Trump tries but fails take American citizenship from soldiers. Twitter

‘The illegitimate squatter in the WH’ tries but fails to take citizenship from soldiers. Twitter implodes.

You can die for America, but you still can't get a green card - according to draft-dodging Trump

U.S. Army

You can die for America, but you cannot become an American citizen. That is how Donald Trump would like to reward non-citizens serving in the military for the United States.

Congress once promised that individuals who had put their lives on the line for America would earn a path to citizenship, through the Immigration and Nationality Act. In 2017, all that changed after Trump came to power.

Until six individuals fought back

In April this year, six non-citizen members for the U.S. military service were denied the path to citizenship that had been long promised by Congress. They filed a class-action lawsuit against the Department of Defense, representing thousands more individuals in the same position.

History was made on Tuesday as these six individuals won a landslide victory against the Trump administration. A federal court ruled that the Trump administration cannot deny thousands of U.S. military service members a right to citizenship. The same citizenship rights many had fought for in the first place.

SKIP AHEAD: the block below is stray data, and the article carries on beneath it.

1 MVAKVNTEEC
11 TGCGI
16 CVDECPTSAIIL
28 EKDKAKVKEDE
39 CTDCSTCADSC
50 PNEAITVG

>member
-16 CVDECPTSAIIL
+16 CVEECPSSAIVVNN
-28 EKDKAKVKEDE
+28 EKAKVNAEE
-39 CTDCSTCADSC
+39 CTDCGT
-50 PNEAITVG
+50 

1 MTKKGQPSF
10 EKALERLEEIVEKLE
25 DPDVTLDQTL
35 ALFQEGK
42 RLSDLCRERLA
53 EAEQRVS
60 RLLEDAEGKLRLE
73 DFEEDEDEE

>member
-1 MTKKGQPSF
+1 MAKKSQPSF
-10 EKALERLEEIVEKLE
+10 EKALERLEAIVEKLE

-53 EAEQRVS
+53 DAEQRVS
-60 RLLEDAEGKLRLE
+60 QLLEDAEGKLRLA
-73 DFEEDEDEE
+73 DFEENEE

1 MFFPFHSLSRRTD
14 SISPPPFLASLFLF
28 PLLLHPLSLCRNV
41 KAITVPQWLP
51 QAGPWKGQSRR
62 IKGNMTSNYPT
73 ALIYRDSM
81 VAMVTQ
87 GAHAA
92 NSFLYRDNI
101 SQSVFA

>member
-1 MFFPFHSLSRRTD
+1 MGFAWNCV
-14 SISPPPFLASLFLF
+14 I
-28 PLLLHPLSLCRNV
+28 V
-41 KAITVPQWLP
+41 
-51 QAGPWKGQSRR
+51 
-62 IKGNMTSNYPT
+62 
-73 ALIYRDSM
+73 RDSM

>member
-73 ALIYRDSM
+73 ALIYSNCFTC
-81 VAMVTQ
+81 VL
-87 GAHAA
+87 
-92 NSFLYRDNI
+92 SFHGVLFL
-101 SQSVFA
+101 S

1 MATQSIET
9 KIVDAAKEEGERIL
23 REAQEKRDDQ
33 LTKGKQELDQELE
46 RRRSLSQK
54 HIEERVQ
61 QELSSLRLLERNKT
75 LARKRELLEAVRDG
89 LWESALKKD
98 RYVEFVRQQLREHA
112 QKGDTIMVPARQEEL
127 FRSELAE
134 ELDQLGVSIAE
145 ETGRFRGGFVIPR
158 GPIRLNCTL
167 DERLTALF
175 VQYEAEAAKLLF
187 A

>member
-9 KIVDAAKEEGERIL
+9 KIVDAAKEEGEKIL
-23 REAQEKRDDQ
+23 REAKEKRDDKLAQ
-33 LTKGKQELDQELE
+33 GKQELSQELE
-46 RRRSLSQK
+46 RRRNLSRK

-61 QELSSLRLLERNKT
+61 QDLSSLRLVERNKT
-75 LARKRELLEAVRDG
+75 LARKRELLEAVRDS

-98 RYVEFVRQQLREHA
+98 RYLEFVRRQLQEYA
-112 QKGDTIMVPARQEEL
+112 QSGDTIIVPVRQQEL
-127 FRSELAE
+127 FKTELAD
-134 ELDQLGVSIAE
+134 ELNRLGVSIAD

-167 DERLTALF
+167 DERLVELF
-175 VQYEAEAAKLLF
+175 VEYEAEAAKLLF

ACLU stands up

The six individuals who took the case to court were represented by the American Civil Liberties Union (ACLU) of Southern California and the District of Columbia. The lawsuit was filed in the District of Columbia federal court.

The service members in question called the policy change implemented by the Trump administration in 2017 unlawful. They pointed out it violated the promise enshrined by Congress that any non-citizen who served honorably in armed conflict on behalf of the United States of America could naturalize.

If you are willing to die for America, you should have the right to become an American.

A moral imperative

ACLU announced the ruling:

The promise of citizenship Congress has made to non-citizen service members is not just an important recruitment tool. It is a moral imperative embedded in our history, values, and laws.

The policy change introduced by the Trump administration did not only revoke the right to citizenship to individuals willing to sacrifice their lives for America. The new policy also exposed non-citizen service members to more significant risks in combat zones, as they would be denied access to consular services and those protections awarded American citizens.

Two of the plaintiffs in the case fear their uncertain immigration statuses could lead to deportation.

An important recruitment tool

The enlistment of non-citizen service members is crucial for the Army to maintain recruitment numbers. Between 2002 and 2013, the Army was only able to recruit sufficient numbers for its active-duty through enlisting non-citizens.

Ange Samma is one of the six plaintiffs in the case. He is on active duty serving as a soldier for the United States in South Korea. He declared that while it was “frustrating and heartbreaking” to be denied the promised citizenship, he would “continue to honor [his] commitment. It’s what [he] would expect any American solider to do.”

Remember: the man trying to revoke the rights to citizenship from these men and women willing to die for America, is a five-time draft dodger.

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